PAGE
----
Tuesday, May 24, 2011

a TDD framework for EJB3

In Container Test Driven Development for EJB3

Want to write code TDD style but using JEE? Well now you can!

The blog post I did many months ago has now found its way into a useful tool (hopefully).

As most time I write code in Spring or JEE5 environments I have had the opportunity to become partially spoiled by the relative ease of testing Spring "wired" code. The only trouble I have had is basically connected to transactions (the test committed unwanted data) or that I need a small variation of the configuration and the easiest way to do this was do create a new copy of the spring-config (config-hell-yuck).

My experience with TDD 
My experience with the TDD "in-container" approach is aprox 4 years and have written about thousand tests of various types. I think I have a decent experience in the subject, but still have a lot to learn.

TDD, the test driven development.
I have during my years as a developer started to classify the way my tests are written into four categories.
  1. Unit Test, a single class with no relations. (Hard to do in real life for "service layered applications" but its the way to start with TDD). This always just works as no related classes are loaded during its test i.e. no In-Container tooling is needed.
  2. Functional Test, the entire application is "started" somehow and all internal code can be executed without exception. (This is how the Spring-JUnit extensions works). This requires some sort of In-Container testing.
  3. Mocking(Partially functioning) Test, The test can be started as a functional test or as a regular unit test but some parts are in need of mocking. I usually do this for third-party dependencies that I can not do In-Container testing of. Not easy in any tool, in Spring a new config must be created for each type of test.
  4. UseCase Test, this test is done to verify the specification. Its a playback of the intended software usage, for these tests to be easy to maintain and keep in control its a good thing to try to minimize the amount to something manageable. Like max 100 or so. The software I personally tried this "test-type" first time had about 60 (for a peace of software that was about 100k line of code). The interesting thing is that the requirements that we created it from had only 15 use case scenarios. According to me each test here hould have a corresponding use case scenario. The tip is to try to code the test in way that its easy to read as a scenario even though its code. 
If I look at my personal experience the functional tests are the once where i easily can test the code i create without hideous overhead or "meaningless" test code. The second most important one is the mocking test, where i try to not execute some part of the code. This is very useful for fixing bugs in legacy systems where parts are just not easy to run In-Container and for excluding a third party software from the test assertions.
Once the software is "done" i start creating the use-case scenario test and make it "really work". This use case tests can be written earlier to understand all parts of the software in creation.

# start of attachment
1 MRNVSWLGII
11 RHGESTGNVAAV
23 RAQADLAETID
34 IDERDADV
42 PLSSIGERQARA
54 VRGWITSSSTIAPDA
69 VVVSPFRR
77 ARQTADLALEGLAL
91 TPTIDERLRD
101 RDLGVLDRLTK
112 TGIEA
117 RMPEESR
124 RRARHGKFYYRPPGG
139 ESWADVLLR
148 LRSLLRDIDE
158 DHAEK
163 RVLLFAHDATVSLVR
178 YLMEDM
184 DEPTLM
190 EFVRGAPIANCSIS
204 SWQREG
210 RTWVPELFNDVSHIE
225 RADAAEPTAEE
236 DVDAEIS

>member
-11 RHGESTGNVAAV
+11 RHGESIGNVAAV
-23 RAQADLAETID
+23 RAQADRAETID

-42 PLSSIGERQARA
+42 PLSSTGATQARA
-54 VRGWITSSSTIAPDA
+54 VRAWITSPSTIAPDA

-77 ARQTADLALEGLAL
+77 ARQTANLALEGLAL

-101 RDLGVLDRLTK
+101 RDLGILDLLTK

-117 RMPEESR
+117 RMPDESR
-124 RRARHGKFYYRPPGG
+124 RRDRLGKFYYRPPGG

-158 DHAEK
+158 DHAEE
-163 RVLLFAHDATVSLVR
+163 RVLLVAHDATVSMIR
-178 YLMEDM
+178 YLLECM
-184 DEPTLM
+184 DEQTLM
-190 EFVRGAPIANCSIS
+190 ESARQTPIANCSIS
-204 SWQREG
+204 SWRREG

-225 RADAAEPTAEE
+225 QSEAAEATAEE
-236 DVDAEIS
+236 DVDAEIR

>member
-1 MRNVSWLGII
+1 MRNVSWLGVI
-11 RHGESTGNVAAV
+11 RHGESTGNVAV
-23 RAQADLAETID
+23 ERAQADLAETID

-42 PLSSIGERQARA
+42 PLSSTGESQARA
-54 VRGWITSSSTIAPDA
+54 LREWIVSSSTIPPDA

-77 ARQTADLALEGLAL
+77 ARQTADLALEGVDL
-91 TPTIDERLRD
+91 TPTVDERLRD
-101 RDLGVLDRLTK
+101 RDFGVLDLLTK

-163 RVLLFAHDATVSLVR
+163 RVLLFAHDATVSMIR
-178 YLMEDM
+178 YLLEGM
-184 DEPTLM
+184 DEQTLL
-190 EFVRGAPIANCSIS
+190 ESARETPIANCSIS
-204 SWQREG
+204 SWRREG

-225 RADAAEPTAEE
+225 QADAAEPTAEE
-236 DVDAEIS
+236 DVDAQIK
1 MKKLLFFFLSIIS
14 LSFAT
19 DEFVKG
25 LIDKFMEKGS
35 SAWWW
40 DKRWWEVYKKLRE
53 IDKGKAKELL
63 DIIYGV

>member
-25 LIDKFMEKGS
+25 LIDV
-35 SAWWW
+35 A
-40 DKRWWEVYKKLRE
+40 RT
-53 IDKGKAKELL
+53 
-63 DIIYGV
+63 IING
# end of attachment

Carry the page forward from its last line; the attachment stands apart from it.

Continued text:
- Unit Tests are used to verify utilities or classes that have no dependencies. Very good as long as they can be used.
- Function/Mocking test is short and concise and have focus on assertions. There are large amounts of these test. 
- The Use case test is complex and large flows are executed, only key elements are asserted. Never assert any business logic details, just big picture flows.

This is what i learned when coding Spring code. And 2 years ago I went back to JEE .... OMG! Its like stepping back to stoneages, TDD wise. The "TDD bug" had already stung me, I could no longer code without testing. It felt dirty and I felt like i did not have control over the software I was suppose to code.

A possible solution?

It's time to announce a working version of the TDD Tooling for EJB3 :)

In an effort to try to create a tool that can support the four different types of tests that are described above a tooling framework was created that makes it easy to test JEE code. At least it seems to work as intended, i need more to use to prove it though :)

I am personally using it for two separate customers with very good results. The framework is adapted for one of them and used as is for the other. I have personally educated the first customers in TDD coding and shown how we can code in a mix of EJB2/3 and Factories with this tool.

See this presentation from the Javaforum in Gothenburg.
This explains how you can perform Functional and Mocking tests.

Introducing TDD tooling for JEE based code. 

- Loose coupling to your test code, and no coupling to your business code.
- Automated lifecycle handling of underlying Container and DB transactions.
- Possible partial mocking of any EJB3 service (recommend Mockito or manual mocks).
Semi-pro (proven concept)
- Has been in use by two development teams since january 2011 and over 300 tests are executed with this tool for both projects (at this precise moment). 

- Only supports part of the JEE specification.
@Stateless, @Stateful, @EJB and @PostConstruct are verified all other part are unverified and might work, but not intentionally.
- Not supported by any companies. (So far)

Thats it from me for now, hope that someone start using this and gives some feedback to me soon :)

Maven dependency example:


Assemply JAR with same dependencies included as the maven dependencies above.

1 comment:

Lewis Clark said...

working version of the TDD Tooling for EJB3 is really an impressive announcement for us thanks for sharing such kind of information i ll visit your blog again thanks..